Most of us can remember a time when our doctors scribbled notes on paper inside a folder while talking to us. Now most of us see only our doctor’s back while he or she types information into a computer whenever we visit. The change is due to the introduction of electronic health records.
A new study has found that doctors who use these electronic health records are less likely to get sued than their colleagues who stick with traditional paper records.
Electronic health records were first introduced 30 years ago in the United States to streamline patient care. They allow different doctors treating a single patient to access each other’s notes and see what medications the patient has been prescribed. Some researchers have worried that doctors could make more mistakes using electronic medical records because they are using a new and unfamiliar system and could write notes and prescribe drugs in the wrong patient’s record.
A new study reported by the Reuters news service has found, however, that using electronic health records (EHR) was tied to an 84 percent lower chance of getting sued. The study was published in the Archives of Internal Medicine.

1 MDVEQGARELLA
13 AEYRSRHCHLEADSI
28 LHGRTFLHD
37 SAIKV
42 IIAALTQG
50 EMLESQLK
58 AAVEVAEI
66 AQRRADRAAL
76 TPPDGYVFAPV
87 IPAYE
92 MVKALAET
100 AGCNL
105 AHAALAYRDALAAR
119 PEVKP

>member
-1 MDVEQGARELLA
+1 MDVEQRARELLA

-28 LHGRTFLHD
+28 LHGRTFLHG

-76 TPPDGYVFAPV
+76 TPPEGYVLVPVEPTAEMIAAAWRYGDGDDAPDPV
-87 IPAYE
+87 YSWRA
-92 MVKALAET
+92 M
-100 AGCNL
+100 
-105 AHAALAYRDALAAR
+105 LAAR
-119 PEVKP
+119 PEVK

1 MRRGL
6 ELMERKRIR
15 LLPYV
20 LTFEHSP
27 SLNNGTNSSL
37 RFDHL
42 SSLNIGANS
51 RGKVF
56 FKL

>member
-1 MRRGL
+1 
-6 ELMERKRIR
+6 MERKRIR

One researcher not involved in the study said doctors may have to wait to see the longer-term effects of electronic records on malpractice suits – including whether the technology allows more medical decisions to be scrutinized in court.
Only about one-third of all doctors are using electronic health records, according to some studies. More advanced electronic medical records systems warn doctors if they’re about to prescribe a drug that may interact with other medications.
“Electronic health records in general tend to improve the quality of care by decreasing the number of mistakes, and to the extent to which mistakes drive malpractice claims, you should be seeing less claims,” said Dr. Sandeep Mangalmurti, who has studied health technology and malpractice at the University of Chicago. But when electronic records are first being introduced within a system, more mistakes could happen, he added.
Dr. Brian Strom, who has also studied electronic health records at the University of Pennsylvania Perelman School of Medicine in Philadelphia, said mistakes can be introduced, but they are avoidable. “We need an iterative process that develops the product, identifies the errors, fixes the errors and keeps testing,” said Strom.
Researchers said worries over malpractice suits probably aren’t delaying the introduction of electronic health records. Instead, what’s delaying the use of the electronic records is the time it takes for doctors and nurses to learn the systems.
SOURCE: Archives of Internal Medicine, online June 25, 2012.
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